Organizations take differing approaches toward managing data analysis. Some allow staff members to choose whatever tools they like to generate analysis and to support decision making. Others are so concerned about controls that they force everyone onto a single platform – or at least try hard to move everyone in this direction.
But companies sometimes take things too far. For example, I once worked for an organization where the governance team proposed banning the use of spreadsheets altogether to minimize operational risk. Unsurprisingly, that did not go over well.
As usual, the best approach for managing the risk lies somewhere in the middle. Some applications, such as financial reporting, absolutely require tight controls around data and reproducibility. A spreadsheet for financial reporting would therefore be insufficient to manage complex calculations and audit them easily.
For many other applications, however, spreadsheet modeling may be a productive starting point for analysts to explore and visualize data – before committing the overhead to write code that inducts, summarizes, models and forecasts data in a controlled setting. A quick review with a spreadsheet may catch obvious errors, anomalies or other data issues before starting a modeling project, saving both time and effort.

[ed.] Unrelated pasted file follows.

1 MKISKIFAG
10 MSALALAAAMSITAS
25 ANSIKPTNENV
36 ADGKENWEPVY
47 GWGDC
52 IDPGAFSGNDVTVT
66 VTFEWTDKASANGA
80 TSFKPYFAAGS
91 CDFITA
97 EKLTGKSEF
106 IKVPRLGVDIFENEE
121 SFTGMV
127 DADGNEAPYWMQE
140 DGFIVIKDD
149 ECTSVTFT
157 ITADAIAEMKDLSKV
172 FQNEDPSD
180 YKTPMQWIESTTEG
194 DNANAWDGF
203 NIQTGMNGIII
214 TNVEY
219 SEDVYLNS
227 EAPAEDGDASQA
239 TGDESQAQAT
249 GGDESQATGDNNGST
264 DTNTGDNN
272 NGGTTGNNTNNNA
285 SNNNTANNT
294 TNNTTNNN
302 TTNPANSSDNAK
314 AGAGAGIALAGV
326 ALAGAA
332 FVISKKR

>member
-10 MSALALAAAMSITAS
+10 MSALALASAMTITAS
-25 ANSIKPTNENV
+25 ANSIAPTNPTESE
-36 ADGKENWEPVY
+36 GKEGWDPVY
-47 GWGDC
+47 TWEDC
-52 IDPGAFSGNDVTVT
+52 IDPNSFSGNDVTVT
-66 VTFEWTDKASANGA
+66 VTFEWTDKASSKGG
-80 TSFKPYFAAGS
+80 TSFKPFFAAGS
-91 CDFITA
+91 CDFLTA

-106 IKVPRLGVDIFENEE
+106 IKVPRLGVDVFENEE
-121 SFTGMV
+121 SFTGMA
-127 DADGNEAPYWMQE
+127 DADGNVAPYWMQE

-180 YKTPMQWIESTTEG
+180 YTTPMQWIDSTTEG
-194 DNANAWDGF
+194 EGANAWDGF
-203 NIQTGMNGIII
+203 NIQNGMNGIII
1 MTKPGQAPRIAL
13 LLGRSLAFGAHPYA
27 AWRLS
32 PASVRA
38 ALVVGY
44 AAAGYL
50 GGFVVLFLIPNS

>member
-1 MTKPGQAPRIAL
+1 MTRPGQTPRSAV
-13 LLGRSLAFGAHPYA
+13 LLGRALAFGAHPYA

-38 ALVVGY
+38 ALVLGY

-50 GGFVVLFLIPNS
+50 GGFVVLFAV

Recently, I’ve been exploring ways to leverage all the advantages of spreadsheets while making them more robust and less prone to “Big Whale” type errors. Suggestions include:
Store raw data on its own separate tab.
This accomplishes a couple of things. First, it clearly delineates between input data and any derived or calculated data. Second, it’s much easier to update the spreadsheet with new data from a single source, rather than attempt to manually input the data in individual fields and formulas.
Leverage application programming interfaces (APIs) as much as possible.
Related to item 1, to reduce operator error, we should strive to minimize manual cutting and pasting.
Fortunately, most data providers now offer APIs that allow users to access and refresh data feeds directly. For example, my company, Moody's Analytics, permits users to link their Excel spreadsheets directly to our databases, so that they can load in the latest economic indicators and forecasts without having to copy them manually or reference another file. This greatly reduces the chances of copy-and-paste errors.
Integrate spreadsheets with other programming tools for more complex calculations.
This approach offers the best of both worlds in terms of extending capabilities to a broader audience in a controlled fashion, without requiring users to acquire new skills.
To illustrate, suppose you have a credit default model developed in the R programming language that takes as input not only borrower and loan characteristics but also forecasts for several economic indicators, such as GDP, interest rates and the employment to population ratio.